Certificate in Non-Clinical Psychopharmacology
The Certificate is a 4-day residential course held bi-annually in Cambridge, the next meeting is scheduled for early 2018.
The aim of the programme is to increase awareness of, and interest in, experimental psychopharmacology through the provision of a cluster of training modules which covered key aspects of research on animals and humans (as well as professional development in this field). The modules are of particular relevance to Home Office Licence holders as they provide essential continuing professional development for researchers in industrial and academic centres whose work involves experiments on animals.
The following topics were covered:
- Clinical Neuroscience
- Pharmacokinetics in Psychiatry
- The Molecular Biology of the Mind
- Statistics and Experimental Design
- Pre-clinical Behavioural Psychopharmacology
- Combining Neurobiology and Behaviour
- In vivo-Neuroimaging and electrophysiology in Psychopharmacology
In addition to taught sections, the residential course includes round-table debates, practical sessions team projects and a guest lecture.
Approved by the Royal Society of Biology for purposes of CPD, this event may be counted as 108 CPD credits.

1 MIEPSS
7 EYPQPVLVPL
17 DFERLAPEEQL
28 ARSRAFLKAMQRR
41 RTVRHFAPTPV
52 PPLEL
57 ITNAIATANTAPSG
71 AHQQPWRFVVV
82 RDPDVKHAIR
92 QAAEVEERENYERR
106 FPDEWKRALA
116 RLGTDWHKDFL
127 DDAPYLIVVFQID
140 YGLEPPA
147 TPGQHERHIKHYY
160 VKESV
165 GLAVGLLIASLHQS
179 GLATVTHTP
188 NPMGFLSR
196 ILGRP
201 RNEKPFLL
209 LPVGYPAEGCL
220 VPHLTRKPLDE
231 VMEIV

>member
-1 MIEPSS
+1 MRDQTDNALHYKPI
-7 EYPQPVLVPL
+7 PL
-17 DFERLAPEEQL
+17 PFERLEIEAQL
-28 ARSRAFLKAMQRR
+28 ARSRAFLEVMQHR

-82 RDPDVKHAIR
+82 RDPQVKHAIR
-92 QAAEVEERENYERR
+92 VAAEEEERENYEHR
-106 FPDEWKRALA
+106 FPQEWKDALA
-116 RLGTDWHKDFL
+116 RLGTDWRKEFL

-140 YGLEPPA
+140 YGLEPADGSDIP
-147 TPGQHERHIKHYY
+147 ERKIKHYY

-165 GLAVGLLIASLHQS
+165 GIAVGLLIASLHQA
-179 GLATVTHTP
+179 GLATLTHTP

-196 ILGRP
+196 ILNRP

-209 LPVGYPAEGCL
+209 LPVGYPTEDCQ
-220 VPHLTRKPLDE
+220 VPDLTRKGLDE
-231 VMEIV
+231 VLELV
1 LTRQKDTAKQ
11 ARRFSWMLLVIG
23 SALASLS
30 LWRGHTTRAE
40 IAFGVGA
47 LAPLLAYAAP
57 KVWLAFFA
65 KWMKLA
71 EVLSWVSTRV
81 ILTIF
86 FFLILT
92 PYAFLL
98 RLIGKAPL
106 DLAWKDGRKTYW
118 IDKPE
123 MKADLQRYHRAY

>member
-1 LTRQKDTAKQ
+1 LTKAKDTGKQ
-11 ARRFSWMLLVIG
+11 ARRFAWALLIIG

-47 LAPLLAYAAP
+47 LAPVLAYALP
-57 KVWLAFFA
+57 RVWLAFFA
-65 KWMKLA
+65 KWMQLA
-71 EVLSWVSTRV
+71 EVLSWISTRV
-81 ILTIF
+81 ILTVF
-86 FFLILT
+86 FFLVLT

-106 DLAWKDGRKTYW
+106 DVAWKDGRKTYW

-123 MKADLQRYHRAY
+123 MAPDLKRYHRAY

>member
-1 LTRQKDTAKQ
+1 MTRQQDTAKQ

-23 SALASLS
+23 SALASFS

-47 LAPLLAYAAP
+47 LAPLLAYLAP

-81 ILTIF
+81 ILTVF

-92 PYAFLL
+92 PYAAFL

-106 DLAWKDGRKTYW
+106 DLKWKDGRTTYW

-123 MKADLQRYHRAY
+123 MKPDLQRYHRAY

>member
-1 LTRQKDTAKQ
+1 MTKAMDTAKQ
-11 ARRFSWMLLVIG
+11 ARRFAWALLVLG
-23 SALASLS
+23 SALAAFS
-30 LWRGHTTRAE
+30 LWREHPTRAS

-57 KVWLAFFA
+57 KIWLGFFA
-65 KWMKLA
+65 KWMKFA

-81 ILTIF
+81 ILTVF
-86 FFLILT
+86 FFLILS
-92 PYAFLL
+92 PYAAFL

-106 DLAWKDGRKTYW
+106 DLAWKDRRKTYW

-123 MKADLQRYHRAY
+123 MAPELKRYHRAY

Dr Paula Moran and Professor Hugh Marston
The cost for the whole 4 day residential course is £850 all inclusive.
The cost for the 4 day course WITHOUT accommodation is £550.
Any queries regarding payment or to request a payment plan please contact Lynne Harmer.
To be entitled to a refund, cancellations must be received, in writing, 30 days prior to the course date.
BAP is not responsible for problems beyond our control, such as adverse weather conditions and/or cancellation of public transport. No refunds will be given in these circumstances.
"As a new student to the UK, the course exposed me to the recent research and advances in psychopharmacology that are being driven by quality British researchers and clinicians."
– Alonzo Whyte, M.S. Neuroscience (Vanderbilt University), Studying for a PhD in attention regulation in rat models of schizophrenia (University of St Andrews)